Structured Literacy Training: REAP Workshops

The majority of the funding ($9,750) supported training in structured literacy provided by Reading is Essential for All People (REAP). During the 2019-2020 school year, eight sessions were conducted by REAP.  Session attendees included Early Childhood/Elementary Education teacher candidates (at the junior and senior levels); Early Childhood/Elementary Education faculty, Special Education faculty, Reading faculty; Deal Center for Early Language and Literacy staff; and teachers and administrators from five local schools/districts. (In addition to the faculty, staff, and administrators in the training, the 90 teacher candidates were working with over 100 partner teachers in five local counties, thus further increasing skills and awareness in the local communities.) Each group participated in one 4-hour session in the fall and one 4-hour session in the spring semester. Six of the eight sessions were complete before the COVID shut down, and, amazingly, REAP was able to pivot and offer the last two sessions via zoom for our senior teacher candidates.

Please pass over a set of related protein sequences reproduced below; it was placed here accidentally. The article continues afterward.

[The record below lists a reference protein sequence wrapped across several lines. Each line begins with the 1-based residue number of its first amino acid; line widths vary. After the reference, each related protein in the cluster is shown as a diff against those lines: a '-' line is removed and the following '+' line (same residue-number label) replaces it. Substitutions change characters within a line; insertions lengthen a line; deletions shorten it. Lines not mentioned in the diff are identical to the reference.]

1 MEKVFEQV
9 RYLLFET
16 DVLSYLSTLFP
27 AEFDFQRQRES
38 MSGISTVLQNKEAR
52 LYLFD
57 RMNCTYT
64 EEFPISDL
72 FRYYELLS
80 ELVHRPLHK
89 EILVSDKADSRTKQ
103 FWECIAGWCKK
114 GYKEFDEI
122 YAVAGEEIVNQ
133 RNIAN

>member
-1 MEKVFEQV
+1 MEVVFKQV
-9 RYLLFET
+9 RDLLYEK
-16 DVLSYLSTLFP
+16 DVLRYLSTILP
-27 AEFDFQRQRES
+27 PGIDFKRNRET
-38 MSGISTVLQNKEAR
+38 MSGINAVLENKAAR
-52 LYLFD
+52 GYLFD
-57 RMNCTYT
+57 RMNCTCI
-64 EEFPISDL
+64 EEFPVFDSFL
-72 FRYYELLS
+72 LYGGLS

We have been able to see and hear about the positive results of the training anecdotally and in the data. Senior teacher candidates reported being able to talk about their recent training to administrators in interviews during  their job search  – thus continuing to raise awareness as well as position themselves as not only as a desirable first year teacher, but a resource to others in the school. Junior and senior teacher candidates reported being able to immediately  apply what they had leaned in training in their field placement. A local curriculum director reported feeling relieved in finally having resources to support her teachers that were struggling to reach some of their students and she has already contacted REAP about further training opportunities for teachers in her county.  One teacher in the workshop went on to pursue her Orton Gillingham training!